Appendix 1: CSS selector performance

Back at the beginning of 2014 I was having a "debate" (I used air-quotes there people) with some fellow developers about the irrelevance, or not, of worrying about CSS selector speed.

Whenever exchanging theories/evidence about the relative speed of CSS selectors, developers often reference Steve Souders work on CSS selectors from 2009. It's used to validate claims such as 'attribute selectors are slow' or 'pseudo selectors are slow'.

For the last few years, I've felt these kinds of things just weren't worth worrying about. The sound-bite I have been wheeling out for years is:

With CSS, architecture is outside the braces; performance is inside

But besides referencing Nicole Sullivan's later post on Performance Calendar to back up my conviction that the selectors used don't really matter, I had never actually tested the theory.

To try and address this, I attempted to produce some tests of my own that would settle the argument. At the least, I believed it would prompt someone with more knowledge/evidence to provide further data.

Testing selector speed

Steve Souders' aforementioned tests use JavaScript’s new Date(). However, nowadays, modern browsers (iOS/Safari were a notable exception at the time of testing) support the Navigation Timing API which gives us a more accurate measure we can use. For the tests, I implemented it like this:

    ;(function TimeThisMother() {
        window.onload = function(){
            var t = performance.timing;
                alert("Speed of selection is: " + (t.loadEventEnd - t.responseEnd) + " milliseconds");
            }, 0);

This lets us limit the timing of the tests between the point all assets have been received (responseEnd) and the point the page is rendered (loadEventEnd).

So, I set up a very simple test. 20 different pages, all with an identical, enormous DOM, made up of 1000 identical chunks of this markup:

<div class="tagDiv wrap1">
  <div class="tagDiv layer1" data-div="layer1">
    <div class="tagDiv layer2">
      <ul class="tagUl">
        <li class="tagLi"><b class="tagB"><a href="/" class="tagA link" data-select="link">Select</a></b></li>

20 different CSS selection methods were tested to colour the inner most nodes red. Each page differed only in the rule applied to select the inner most node within the blocks. Here were the different selectors tested and a link to the the test page for that selector:

  1. Data attribute
  2. Data attribute (qualified)
  3. Data attribute (unqualified but with value)
  4. Data attribute (qualified with value)
  5. Multiple data attributes (qualified with values)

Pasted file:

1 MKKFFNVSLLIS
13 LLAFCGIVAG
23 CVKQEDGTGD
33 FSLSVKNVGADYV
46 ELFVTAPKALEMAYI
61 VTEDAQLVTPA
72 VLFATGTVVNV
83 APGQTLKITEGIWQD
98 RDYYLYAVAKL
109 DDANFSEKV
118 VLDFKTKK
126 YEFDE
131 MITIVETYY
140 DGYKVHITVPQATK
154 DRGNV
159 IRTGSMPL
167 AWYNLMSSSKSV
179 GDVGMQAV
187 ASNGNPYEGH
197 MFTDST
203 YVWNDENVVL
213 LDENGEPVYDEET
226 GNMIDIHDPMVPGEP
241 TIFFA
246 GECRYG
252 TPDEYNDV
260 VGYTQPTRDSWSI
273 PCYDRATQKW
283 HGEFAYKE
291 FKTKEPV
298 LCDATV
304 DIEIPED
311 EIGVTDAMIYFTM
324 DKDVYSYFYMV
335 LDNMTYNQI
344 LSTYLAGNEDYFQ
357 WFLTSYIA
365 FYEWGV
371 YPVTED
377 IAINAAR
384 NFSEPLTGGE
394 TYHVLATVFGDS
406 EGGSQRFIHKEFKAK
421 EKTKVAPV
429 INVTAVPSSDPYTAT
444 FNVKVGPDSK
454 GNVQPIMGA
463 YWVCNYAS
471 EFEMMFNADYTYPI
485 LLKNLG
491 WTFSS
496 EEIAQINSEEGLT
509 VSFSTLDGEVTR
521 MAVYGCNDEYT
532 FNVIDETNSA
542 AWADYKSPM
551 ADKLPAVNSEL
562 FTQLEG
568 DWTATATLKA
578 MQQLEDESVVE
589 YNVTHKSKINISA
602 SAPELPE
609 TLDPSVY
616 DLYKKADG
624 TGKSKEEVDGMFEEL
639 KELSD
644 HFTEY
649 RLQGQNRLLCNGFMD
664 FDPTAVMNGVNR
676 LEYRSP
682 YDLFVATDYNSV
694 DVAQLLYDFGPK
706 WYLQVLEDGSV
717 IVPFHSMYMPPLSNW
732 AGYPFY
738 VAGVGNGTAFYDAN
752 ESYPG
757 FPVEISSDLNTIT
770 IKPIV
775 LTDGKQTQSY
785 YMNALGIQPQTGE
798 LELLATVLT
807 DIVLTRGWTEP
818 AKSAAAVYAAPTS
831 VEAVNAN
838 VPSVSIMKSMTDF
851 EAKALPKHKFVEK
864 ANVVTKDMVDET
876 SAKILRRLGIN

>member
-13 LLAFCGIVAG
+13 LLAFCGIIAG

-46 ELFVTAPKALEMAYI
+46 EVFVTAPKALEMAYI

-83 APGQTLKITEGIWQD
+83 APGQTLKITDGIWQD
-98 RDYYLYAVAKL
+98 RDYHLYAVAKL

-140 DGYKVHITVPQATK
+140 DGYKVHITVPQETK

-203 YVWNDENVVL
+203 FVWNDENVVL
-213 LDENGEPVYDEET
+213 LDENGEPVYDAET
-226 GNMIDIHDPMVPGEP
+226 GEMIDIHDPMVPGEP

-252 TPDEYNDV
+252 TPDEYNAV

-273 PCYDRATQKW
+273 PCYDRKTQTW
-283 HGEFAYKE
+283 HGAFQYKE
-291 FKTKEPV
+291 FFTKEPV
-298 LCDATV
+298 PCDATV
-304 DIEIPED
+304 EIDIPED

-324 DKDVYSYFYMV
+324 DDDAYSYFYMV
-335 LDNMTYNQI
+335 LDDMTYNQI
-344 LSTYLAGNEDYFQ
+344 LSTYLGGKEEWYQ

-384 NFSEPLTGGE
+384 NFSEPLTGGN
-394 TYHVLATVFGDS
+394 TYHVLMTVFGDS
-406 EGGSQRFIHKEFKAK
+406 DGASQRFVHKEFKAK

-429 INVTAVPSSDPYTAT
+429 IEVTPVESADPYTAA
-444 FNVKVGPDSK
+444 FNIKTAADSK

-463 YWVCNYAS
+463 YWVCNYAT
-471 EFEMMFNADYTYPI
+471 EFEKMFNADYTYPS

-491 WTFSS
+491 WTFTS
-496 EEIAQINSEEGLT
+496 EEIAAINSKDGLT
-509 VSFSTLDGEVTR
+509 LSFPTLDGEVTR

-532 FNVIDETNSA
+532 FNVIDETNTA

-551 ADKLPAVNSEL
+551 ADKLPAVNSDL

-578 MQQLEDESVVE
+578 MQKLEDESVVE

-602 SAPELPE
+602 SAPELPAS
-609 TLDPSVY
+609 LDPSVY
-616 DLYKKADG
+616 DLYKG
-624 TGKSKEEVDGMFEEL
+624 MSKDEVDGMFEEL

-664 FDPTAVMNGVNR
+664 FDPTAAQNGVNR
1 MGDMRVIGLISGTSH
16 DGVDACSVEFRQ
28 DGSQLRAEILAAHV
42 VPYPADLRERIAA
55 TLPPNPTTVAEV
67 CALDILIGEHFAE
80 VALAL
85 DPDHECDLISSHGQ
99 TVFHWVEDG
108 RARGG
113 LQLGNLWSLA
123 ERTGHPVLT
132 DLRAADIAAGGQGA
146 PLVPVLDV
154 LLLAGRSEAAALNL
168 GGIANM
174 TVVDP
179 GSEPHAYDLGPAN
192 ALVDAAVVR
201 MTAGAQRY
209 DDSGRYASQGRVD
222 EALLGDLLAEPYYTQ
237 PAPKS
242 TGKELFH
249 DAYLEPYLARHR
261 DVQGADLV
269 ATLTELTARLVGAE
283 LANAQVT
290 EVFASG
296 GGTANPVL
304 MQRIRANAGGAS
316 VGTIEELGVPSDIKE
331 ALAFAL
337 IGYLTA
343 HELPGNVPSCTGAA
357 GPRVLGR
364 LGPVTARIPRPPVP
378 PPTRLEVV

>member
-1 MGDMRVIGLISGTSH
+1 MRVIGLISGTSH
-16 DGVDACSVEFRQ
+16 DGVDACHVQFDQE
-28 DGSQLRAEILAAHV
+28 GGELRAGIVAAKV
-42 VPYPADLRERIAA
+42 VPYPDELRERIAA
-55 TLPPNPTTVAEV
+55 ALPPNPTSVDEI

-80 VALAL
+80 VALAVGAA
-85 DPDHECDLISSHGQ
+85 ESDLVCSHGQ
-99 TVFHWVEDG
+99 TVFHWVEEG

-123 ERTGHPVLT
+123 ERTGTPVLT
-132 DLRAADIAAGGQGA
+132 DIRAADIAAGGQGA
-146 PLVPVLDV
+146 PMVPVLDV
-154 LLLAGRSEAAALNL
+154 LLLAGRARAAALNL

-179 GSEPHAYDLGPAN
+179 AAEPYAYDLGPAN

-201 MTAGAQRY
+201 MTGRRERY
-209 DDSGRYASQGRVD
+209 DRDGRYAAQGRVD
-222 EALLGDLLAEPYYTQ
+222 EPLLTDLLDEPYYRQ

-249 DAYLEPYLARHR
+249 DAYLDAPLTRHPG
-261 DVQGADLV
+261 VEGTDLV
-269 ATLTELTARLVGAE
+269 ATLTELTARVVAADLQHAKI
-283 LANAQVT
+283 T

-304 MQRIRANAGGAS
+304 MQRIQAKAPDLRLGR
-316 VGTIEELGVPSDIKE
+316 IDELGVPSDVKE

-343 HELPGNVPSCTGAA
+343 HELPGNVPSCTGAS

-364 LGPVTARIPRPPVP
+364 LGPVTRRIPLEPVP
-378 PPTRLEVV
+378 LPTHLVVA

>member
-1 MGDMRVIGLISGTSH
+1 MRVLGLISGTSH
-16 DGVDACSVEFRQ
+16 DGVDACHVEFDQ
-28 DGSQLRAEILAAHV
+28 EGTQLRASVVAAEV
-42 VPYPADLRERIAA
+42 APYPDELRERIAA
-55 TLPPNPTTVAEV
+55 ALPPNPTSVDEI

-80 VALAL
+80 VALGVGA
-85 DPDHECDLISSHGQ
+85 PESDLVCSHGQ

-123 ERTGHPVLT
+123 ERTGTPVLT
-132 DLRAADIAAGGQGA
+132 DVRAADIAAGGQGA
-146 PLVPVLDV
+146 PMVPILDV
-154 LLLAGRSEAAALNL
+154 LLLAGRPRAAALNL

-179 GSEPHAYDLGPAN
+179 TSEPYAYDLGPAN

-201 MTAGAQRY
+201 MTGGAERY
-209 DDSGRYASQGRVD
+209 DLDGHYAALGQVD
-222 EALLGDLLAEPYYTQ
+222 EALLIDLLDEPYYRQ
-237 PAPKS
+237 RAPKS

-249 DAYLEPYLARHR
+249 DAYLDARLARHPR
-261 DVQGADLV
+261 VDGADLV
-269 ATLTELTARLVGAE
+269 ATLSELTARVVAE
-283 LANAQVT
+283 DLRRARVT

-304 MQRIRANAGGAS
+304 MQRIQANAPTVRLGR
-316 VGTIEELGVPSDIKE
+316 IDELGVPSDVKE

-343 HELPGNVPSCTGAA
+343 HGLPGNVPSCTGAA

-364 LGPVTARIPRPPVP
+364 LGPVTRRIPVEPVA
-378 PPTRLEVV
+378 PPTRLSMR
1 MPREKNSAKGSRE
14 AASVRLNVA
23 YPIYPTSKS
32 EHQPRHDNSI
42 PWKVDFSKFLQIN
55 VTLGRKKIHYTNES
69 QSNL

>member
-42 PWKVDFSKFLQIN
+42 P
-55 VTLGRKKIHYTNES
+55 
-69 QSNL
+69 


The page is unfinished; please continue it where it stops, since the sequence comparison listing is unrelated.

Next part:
6. Solo pseudo selector (e.g. :after)
  7. Combined classes (e.g. class1.class2)
  8. Multiple classes
  9. Multiple classes with child selector
  10. Partial attribute matching (e.g. [class^=“wrap”])
  11. nth-child selector
  12. nth-child selector followed by another nth-child selector
  13. Insanity selection (all selections qualified, every class used e.g. div.wrapper > div.tagDiv > div.tagDiv.layer2 > ul.tagUL > li.tagLi > b.tagB >
  14. Slight insanity selection (e.g. .tagLi .tagB
  15. Universal selector
  16. Element single
  17. Element double
  18. Element treble
  19. Element treble with pseudo
  20. Single class

The test was run 5 times on each browser and the result averaged across the 5 results. The browsers tested:

A previous version of Internet Explorer (rather than the latest Internet Explorer available to me) was used to shed some light on how a 'non evergreen' browser performed. All the other browsers tested received regular updates so I wanted to be sure that there wasn't a considerable difference in the way modern regularly updating browsers deal with CSS selectors and how slightly older ones do.

Here are the results. All times in milliseconds:

TestChrome 34Firefox 29Opera 19IE9Android 4
Biggest Diff.1613.617.631152

The difference between fastest and slowest selector

The Biggest Diff. row shows the difference in milliseconds between the fastest and slowest selector. Of the desktop browsers, IE9 stands out as having the biggest difference between fastest and slowest selectors at 31ms. The others are all around half of that figure. However, interestingly there was no consensus on what the slowest selector was.

The slowest selector

I was interested to note that the slowest selector type differed from browser to browser. Both Opera and Chrome found the 'insanity' selector (test 13) the hardest to match (the similarity between Opera and Chrome here perhaps not surprising given they share the blink engine), while Firefox struggled with a single pseudo selector (test 6), as did the Android 4.2 device (a Tesco hudl 7" tablet). Internet Explorer 9's Achilles heel was the partial attribute selector (test 10).

Good CSS architecture practices

One thing we can be clear on is that using a flat hierarchy of class-based selectors, as is the case with ECSS, provides selectors that are as fast as any others.

What does this mean?

For me, it has confirmed my believe that it is absolute folly to worry about the type of selector used. Second guessing a selector engine is pointless as the manner selector engines work through selectors clearly differs. Further more, the difference between fastest and slowest selectors isn't massive, even on a ludicrous DOM size like this. As we say in the North of England, "There are bigger fish to fry".

Since documenting my original results, Benjamin Poulain, a WebKit Engineer got in touch to point out his concerns with the methodology used. His comments were very interesting and some of the information he related is quoted verbatim below:

"By choosing to measure performance through the loading, you are measuring plenty of much much bigger things than CSS, CSS Performance is only a small part of loading a page:

If I take the time profile of [class^="wrap"] for example (taken on an old WebKit so that it is somewhat similar to Chrome), I see:

With the test above, let say we have a baseline of 100 ms with the fastest selector. Of that, 5 ms would be spent collecting style. If a second selector is 3 times slower, that would appear as 110ms in total. The test should report a 300% difference but instead it only shows 10%."